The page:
The Minority Rights of the Eidah Haredith
The concerted State campaign around conscription is more than an effort to enforce the law on certain individuals who refuse to enlist. It is a politically motivated campaign with the aim to assimilate the segregated communities, with the most anti-militarist, pacifist and anti-Zionist ultra-religious community into the hegemonic secular social structure of society in Israel. The means which the state is taking to reach the assimilation of the Eidah Haredith is conscription in the military, which is known as the Israeli society's "melting pot".
Furthermore, when enlisting, one must swear loyalty to the State of Israel, its politics and policies. The Torah religion of Eidah Haredith is diametrically opposite to the Zionist culture and politics. The Torah principle is to live in peace and harmony with ones' neighbors. Eidah Haredith members are strictly prohibited to expressing support for the Zionist doctrine of aggression, land grabs and ruling others by force.
The Eidah Haredith community is under grave threat which hinders its ability to preserve its deeply rooted culture, heritage, and linguistic and religious traditions. In the struggle to maintain its unique identity, the community pays a heavy price through the violation of its members' basic dignity and human rights, fundamental freedoms, practices and beliefs. This intolerable condition harms not only the community itself but also contradicts the interests of a free, democratic society in which human rights, social stability and cultural diversity are valued.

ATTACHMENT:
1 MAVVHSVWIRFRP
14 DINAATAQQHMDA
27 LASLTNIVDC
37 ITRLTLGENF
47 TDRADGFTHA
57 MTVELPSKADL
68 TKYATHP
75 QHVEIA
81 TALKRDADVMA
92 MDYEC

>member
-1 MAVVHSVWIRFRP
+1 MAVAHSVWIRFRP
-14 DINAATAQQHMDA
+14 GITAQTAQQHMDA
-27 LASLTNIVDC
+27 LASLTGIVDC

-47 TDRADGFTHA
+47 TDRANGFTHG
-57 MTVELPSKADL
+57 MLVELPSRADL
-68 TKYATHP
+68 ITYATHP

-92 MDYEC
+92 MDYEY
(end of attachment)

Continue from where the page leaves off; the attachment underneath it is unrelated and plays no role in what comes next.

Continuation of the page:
In light of the International Covenant on Civil and Political Rights (article 27), International Covenant on Economic, Social and Cultural Rights, International Convention on the Elimination of All Forms of Racial Discrimination, the European Framework Convention for the Protection of National Minorities, etc., the Eidah Haredith has the right to preserve its traditions, religious practices, community structure and language. The community deserves polytechnic rights, self-government rights and an internal self-determination, which would allow it to keep on existing as a minority inside Israel, but without assimilating in the civil society and without having direct relations with the Israeli government.
These rights, which are under the serious threat of the new Military Service Law, should be especially protected since the Eidah Haredith is an indigenous minority, with deep roots in the land of Israel-Palestine, centuries before the foundation of the state of Israel.
Arbitrary Detention and Unlawful Punitive Measures taken against Conscientious Objectors of the Eidah Haredith and Police Brutality
The terms of the new Military Service Law have turned many of the Eidah Haredith youth into criminals, solely for their conscientious objection to conscription, and have led to dozens of them being arrested and sent to prison each month. When an individual who has not obeyed a conscription order is captured by the police, the police hands him over to the military police, which in turn sends them to the military court, which sends them to military prison.